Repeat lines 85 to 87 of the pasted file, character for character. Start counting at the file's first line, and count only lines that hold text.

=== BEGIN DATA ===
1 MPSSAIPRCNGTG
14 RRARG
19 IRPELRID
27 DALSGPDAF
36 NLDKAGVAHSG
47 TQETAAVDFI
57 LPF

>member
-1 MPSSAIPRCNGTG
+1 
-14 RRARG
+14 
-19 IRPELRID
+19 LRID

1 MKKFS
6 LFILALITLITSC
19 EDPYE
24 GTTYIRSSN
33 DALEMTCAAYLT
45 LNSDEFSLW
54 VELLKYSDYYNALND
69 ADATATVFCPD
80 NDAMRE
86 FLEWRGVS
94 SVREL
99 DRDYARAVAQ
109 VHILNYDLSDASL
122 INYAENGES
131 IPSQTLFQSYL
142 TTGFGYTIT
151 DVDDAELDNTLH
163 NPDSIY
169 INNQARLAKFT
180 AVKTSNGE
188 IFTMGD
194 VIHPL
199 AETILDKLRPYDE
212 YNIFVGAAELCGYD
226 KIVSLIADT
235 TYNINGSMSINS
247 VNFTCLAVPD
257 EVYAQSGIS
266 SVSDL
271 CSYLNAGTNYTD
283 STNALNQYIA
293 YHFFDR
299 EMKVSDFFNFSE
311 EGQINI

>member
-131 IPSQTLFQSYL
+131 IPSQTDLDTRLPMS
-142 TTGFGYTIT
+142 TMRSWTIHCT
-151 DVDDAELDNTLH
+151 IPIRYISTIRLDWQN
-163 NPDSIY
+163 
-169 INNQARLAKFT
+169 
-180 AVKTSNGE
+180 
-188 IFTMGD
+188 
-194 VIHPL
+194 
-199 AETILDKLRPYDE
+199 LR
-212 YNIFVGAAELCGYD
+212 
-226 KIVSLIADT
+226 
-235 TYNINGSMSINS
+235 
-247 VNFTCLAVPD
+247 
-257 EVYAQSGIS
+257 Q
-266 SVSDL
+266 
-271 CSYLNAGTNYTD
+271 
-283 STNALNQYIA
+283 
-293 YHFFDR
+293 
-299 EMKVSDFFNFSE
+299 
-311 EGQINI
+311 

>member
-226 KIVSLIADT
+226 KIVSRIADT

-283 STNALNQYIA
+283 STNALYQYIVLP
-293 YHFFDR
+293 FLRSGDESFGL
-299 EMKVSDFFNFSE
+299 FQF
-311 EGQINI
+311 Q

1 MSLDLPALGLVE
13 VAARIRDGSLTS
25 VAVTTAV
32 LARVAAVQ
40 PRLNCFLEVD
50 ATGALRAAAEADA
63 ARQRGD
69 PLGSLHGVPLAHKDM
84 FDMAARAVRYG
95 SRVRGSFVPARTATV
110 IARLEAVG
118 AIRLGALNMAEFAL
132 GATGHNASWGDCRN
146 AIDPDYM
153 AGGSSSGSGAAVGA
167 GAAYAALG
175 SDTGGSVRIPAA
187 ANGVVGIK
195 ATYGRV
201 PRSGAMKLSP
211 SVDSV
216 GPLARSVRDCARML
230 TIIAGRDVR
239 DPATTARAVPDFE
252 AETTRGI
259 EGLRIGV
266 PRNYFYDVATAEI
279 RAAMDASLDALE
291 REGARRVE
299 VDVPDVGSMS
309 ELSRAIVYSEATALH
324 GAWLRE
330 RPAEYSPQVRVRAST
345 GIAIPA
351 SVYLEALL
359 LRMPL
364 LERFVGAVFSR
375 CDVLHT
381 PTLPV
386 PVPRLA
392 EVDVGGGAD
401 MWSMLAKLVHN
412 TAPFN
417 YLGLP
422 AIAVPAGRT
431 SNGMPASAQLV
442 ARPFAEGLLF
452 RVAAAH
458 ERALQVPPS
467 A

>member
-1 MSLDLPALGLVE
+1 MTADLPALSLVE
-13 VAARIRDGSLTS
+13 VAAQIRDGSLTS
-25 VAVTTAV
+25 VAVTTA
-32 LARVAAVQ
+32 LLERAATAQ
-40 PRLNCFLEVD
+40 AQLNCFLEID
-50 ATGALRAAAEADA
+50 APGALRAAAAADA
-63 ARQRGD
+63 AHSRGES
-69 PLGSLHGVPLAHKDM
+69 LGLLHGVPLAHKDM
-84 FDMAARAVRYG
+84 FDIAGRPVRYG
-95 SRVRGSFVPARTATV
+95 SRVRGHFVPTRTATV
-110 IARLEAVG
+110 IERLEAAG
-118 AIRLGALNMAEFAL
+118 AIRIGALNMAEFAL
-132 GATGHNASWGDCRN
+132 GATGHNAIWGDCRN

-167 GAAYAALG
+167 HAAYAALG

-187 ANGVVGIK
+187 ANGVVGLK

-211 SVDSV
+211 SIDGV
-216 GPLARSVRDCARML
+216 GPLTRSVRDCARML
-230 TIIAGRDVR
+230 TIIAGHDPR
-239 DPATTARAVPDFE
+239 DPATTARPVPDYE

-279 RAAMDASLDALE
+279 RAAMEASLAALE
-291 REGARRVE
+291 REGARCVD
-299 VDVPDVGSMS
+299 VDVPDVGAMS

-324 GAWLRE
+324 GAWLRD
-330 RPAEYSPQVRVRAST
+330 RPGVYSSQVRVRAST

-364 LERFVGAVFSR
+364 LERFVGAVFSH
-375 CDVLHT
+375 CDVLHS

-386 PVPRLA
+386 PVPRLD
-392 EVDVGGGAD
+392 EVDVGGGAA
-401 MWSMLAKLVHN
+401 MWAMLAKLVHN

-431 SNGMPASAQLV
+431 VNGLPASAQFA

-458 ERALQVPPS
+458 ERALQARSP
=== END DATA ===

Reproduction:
+293 
-299 EMKVSDFFNFSE
+299 